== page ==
Access count of this item: 63
|Title:||Genomic reconstruction of 100 000-year grassland history in a forested country: population dynamics of specialist forbs|
Nagano, Atsushi J.
|Author's alias:||山浦, 悠一|
last glacial maximum
|Publisher:||The Royal Society|
|Journal title:||Biology Letters|
|Abstract:||Grassland ecosystems worldwide have been extensively converted to other land uses and are globally imperiled. Because many grasslands have been maintained by human activities, understanding their origin and history is fundamentally important to better contemporary management. However, existing methods to reconstruct past vegetation can produce contrasting views on grassland history. Here, we inferred demographic histories of 40 populations of four grassland forb species throughout Japan using high-resolution genome sequences and model-flexible demographic simulation based on the site frequency spectrum. Although two species showed a slight decline in population size between 100 000-10 000 years ago, our results suggest that population sizes of studied species have been maintained within the range of 0.5-2.0 times the most recent estimates for at least 100 000 years across Japan. Our results suggest that greater than 90% declines in Japanese grasslands and subsequent losses of grassland species in the last 100 years are geologically and biologically important and will have substantial consequences for Japanese biota and culture. People have had critical roles in maintaining disturbance-dependent grassland ecosystems and biota in this warm and wet forested country. In these contexts, disturbances associated with forest harvesting and traditional extensive farming have the potential to maintain grassland ecosystems and can provide important opportunities to reconcile resource production and conservation of grassland biodiversity.|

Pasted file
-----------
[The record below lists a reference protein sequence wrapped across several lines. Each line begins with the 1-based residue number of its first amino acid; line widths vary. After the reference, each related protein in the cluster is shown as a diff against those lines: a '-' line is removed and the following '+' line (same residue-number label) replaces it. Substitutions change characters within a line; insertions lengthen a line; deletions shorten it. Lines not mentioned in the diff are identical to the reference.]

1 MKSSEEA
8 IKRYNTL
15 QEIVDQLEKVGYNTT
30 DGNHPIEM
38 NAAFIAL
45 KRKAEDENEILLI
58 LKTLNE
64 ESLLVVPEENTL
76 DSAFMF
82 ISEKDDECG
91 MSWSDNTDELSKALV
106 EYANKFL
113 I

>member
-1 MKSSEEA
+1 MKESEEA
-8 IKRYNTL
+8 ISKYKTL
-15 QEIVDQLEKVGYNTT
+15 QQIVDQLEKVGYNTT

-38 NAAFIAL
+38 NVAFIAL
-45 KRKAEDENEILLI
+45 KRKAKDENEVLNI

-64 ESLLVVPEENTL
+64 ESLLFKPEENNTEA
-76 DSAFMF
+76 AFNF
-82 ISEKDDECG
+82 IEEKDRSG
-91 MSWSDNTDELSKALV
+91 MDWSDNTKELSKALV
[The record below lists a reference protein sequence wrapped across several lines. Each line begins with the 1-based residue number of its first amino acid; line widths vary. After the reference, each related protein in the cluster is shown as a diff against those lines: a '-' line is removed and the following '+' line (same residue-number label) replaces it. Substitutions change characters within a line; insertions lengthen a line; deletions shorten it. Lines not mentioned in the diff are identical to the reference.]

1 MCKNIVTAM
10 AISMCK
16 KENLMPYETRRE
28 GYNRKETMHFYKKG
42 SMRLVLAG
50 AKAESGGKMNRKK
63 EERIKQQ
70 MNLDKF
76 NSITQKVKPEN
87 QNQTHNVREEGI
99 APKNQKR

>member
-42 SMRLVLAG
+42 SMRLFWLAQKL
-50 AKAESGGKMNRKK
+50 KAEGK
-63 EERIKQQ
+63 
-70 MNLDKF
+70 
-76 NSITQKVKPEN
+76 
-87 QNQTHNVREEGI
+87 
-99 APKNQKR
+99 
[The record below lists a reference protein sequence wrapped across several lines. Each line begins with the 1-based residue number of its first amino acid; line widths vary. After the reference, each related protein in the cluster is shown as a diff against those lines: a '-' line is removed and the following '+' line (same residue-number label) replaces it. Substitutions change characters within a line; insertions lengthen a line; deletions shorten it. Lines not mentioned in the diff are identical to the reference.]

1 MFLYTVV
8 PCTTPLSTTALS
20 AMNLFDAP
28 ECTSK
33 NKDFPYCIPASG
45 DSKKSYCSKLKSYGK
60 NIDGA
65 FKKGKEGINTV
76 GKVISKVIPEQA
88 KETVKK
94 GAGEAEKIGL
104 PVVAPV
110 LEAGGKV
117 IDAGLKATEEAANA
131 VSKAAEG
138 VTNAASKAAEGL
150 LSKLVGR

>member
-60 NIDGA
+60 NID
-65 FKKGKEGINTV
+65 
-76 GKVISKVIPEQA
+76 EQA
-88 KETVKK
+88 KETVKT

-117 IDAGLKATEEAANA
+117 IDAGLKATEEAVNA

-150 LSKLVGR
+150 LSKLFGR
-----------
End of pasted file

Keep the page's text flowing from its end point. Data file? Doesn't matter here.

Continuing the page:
|Description:||日本で草地が10万年以上維持されてきたことを実証 --近年の草地の激減は地質学的時間スケールで大きな出来事--. 京都大学プレスリリース. 2019-05-30.|
|Rights:||© 2019 The Authors. Published by the Royal Society under the terms of the Creative Commons Attribution License http://creativecommons.org/licenses/by/4.0/, which permits unrestricted use, provided the original author and source are credited.|
|Appears in Collections:||Journal Articles|
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